Today I wanted to share my thoughts and tips about feeling left out – whether that’s by your friends, work, or just in your industry.
I’ve had my fair share of all of these and because I’m an introvert, the feelings that come from being left out are multiplied. The most recent story I want to share with you opened up my eyes to some of the things I could have done and understood so I wouldn’t feel so negative about it.
I want to share this in hopes that my readers get a behind the scenes look at what running The Petite Bijou is like at times and how I sometimes have to deal with situations that can make me feel uncomfortable in the pursuit of making this blog a helpful resource.
I attended an event this year in which I felt very much left out and uninspired afterwards.
Brands putting on events for bloggers is pretty standard. I love putting on and attending events (it’s my PR specialty) so this was an exciting time for me.
More often than not, a lot of us “smaller” bloggers feel the burn of the bigger blogger cliques – in events and outside events.
And cliques do exist.
Pretending that they don’t is just burying the negative aspects of this industry. We need to talk about this because it’s an honest mean girls type of situation that about 90% of us feel. Not talking about it doesn’t do us any good and honestly? It’s ok to feel these feelings.
Let me paint you a picture of a blogger event I attended earlier this year.
My “Left Out” Story: Attending A Blogger Event
First of all, I’m not really sure how I got invited to this event in the first place. I had never worn the brand nor ever shared any clothing from the brand on any of my socials or my blog. It was a very last minute invite. I thought to myself that perhaps I was put on the B list and was given one because someone else couldn’t make it? I really didn’t mind. At this point, I love events and I will go to every single one if I can. I use these events for networking purposes and just meeting other bloggers I can befriend.
Again, I’ve never worn this brand before so I was a wee bit confused as to why I specifically was invited. Don’t get me wrong, I wasn’t disappointed at all. In fact, I was honestly just pleasantly surprised! I mean…wow, thanks! The brand was pretty huge so I was very happy.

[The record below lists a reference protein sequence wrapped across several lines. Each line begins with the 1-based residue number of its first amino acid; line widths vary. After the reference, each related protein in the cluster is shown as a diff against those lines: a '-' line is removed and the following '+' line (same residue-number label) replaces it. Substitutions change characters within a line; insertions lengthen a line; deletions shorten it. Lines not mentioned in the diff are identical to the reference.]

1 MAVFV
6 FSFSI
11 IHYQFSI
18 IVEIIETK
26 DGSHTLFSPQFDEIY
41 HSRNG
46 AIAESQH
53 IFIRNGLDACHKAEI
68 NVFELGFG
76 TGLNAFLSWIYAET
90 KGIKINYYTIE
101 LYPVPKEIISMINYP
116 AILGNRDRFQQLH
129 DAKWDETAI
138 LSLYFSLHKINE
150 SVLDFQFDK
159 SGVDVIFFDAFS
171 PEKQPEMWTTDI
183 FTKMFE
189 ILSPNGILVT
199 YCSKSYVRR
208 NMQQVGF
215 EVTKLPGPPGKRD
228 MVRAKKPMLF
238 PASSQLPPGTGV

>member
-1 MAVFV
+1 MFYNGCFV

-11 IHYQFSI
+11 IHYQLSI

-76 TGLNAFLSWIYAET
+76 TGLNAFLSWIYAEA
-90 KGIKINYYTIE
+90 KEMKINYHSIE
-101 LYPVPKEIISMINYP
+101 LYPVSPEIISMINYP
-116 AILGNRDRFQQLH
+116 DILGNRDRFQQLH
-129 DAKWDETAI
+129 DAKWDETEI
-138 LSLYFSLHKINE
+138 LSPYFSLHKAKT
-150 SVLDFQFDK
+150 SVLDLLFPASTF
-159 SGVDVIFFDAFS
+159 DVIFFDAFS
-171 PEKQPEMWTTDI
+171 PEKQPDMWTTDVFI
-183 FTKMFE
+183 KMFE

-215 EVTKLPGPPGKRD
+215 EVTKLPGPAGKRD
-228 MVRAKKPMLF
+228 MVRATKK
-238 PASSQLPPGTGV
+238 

I RSVP’d to the brand event director and excitedly got ready that morning. When it comes to blogging related events or networking events, I become insanely nauseous and nervous. Give me a stage however, and I have no problem what so ever delivering speeches, being filmed, or having a spotlight on. Networking however? Completely in shambles. I get very shy about my facial scars and obvious visual impairment. It’s embarrassing for me to still ask someone to read directions on labels, signs, etc.
My anxiety is still something I can’t get a handle on and whenever that happens, the moments leading up to the event are a blur to me. So I don’t remember much except feeling that “what if no one chats with me” feeling.
And it happened – no one chatted with me for longer than 15 seconds.
It was literally the oddest feeling in the world.
When I got there I didn’t know I was in the company of some of Chicago’s biggest bloggers. When I saw them, that “odd one out” feeling hit. The guest list was private and I wasn’t quite sure who would be there.
So it was like an aha moment where I thought “wow, perhaps I’m doing well if I’m even here.”
But the only person who greeted me or even turned to look at me when I walked in was the event director from the brand. She quickly offered me refreshments and helped me find me seat. I placed down my purse and stood there awkwardly drinking my sparkling water as I watched the multitude of IG stories and boomerangs being made.
For the next hour and a half, I sat silently while they continued on with the event. At one point we went around and did introductions (it was only like 15 people?) and not one person looked up while I said my hellos and did a quick one liner about my blog. Everyone was looking down at their phones and 2 people where whispering to one another.